Step-1: config.py, config_v2.py, rnd.py in same directory/folder

Step-2: config.py


Step-3: config_v2.py


Step-4: rnd.py

def versioning_test(v):
    global config

    if v == 'v1':
        config = __import__('config', globals(), locals()) 
    if v == 'v2':
        config = __import__('config_v2', globals(), locals())     

def version_test_in_another_function():
    print('version_test_in_another_function: HIGH_ATTENDANCE_COUNT_MIN: ', config.HIGH_ATTENDANCE_COUNT_MIN)


Step-5: $ python3 rnd.py

<<output>>: version_test_in_another_function: HIGH_ATTENDANCE_COUNT_MIN:  5

I like the answer from @maxschlepzig.

There is a bug in the approach that if you directly import a function it will not work. For example,

global_imports("tqdm", "tqdm, True)

does not work, because the module is not imported. And this

global_imports("tqdm", "tqdm, True)


I change @maxschlepzig's answer a bit. Using fromlist so you can load function or module with "From" statement in a uniform way.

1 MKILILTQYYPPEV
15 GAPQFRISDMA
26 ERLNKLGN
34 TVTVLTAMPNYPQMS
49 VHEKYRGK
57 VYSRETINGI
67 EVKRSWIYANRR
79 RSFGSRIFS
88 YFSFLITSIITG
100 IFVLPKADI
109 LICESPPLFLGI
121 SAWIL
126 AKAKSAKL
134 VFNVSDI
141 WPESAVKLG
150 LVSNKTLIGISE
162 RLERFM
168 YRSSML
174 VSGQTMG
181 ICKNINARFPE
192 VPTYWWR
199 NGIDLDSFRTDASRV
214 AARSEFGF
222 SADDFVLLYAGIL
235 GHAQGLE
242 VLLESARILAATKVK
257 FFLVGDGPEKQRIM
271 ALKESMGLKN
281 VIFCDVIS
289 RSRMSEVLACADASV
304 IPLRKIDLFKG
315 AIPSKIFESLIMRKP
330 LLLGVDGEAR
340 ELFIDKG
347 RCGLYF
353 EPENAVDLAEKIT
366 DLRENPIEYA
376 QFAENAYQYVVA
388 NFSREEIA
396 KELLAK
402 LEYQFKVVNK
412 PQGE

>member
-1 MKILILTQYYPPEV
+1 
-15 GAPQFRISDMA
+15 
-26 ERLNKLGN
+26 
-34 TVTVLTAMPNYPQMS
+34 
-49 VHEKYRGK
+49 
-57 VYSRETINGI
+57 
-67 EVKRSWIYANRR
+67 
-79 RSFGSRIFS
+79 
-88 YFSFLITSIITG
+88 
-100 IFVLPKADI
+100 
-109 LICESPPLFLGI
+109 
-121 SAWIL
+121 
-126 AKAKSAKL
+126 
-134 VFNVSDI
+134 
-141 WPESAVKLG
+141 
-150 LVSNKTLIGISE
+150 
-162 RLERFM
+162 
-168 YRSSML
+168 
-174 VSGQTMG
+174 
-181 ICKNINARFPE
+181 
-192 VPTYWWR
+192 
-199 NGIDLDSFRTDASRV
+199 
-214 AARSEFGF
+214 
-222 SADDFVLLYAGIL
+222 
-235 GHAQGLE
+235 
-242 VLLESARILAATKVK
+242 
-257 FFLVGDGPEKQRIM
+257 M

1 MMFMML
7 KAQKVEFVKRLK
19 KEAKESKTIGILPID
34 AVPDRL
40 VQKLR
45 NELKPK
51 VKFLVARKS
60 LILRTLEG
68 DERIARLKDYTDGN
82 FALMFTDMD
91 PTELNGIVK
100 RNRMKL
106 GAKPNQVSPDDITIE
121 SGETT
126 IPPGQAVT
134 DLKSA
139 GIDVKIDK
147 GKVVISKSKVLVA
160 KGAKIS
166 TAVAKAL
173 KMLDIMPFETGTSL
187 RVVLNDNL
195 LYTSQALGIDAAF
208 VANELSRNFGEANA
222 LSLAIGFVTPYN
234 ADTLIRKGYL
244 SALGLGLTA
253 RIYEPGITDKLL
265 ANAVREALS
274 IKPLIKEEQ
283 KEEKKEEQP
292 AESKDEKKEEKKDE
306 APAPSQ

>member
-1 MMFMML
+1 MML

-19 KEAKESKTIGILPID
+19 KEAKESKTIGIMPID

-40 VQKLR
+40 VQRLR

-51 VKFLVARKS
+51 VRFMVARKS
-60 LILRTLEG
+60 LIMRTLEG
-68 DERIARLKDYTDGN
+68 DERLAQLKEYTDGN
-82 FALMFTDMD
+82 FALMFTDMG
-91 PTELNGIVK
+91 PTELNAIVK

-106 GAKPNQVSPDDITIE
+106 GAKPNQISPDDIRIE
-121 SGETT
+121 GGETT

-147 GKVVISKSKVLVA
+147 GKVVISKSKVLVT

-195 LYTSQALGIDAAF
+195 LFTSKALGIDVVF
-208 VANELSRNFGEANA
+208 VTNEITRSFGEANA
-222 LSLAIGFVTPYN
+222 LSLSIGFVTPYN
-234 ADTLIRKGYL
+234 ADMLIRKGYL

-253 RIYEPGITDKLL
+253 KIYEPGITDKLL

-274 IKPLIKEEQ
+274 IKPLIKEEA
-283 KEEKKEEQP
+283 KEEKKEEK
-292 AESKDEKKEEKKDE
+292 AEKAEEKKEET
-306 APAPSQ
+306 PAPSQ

def global_imports(object_name: str,
                   short_name: str = None,
                   context_module_name: str = None):
    """import from local function as global import

    Use this statement to import inside a function,
    but effective as import at the top of the module.

        object_name: the object name want to import,
                     could be module or function
        short_name: the short name for the import
        context_module_name: the context module name in the import

    example usage:
    import os -> global_imports("os")
    import numpy as np -> global_imports("numpy", "np")
    from collections import Counter ->
        global_imports("Counter", None, "collections")
    from google.cloud import storage ->
        global_imports("storage", None, "google.cloud")

    if not short_name:
        short_name = object_name
    if not context_module_name:
        globals()[short_name] = __import__(object_name)
        context_module = __import__(context_module_name,
        globals()[short_name] = getattr(context_module, object_name)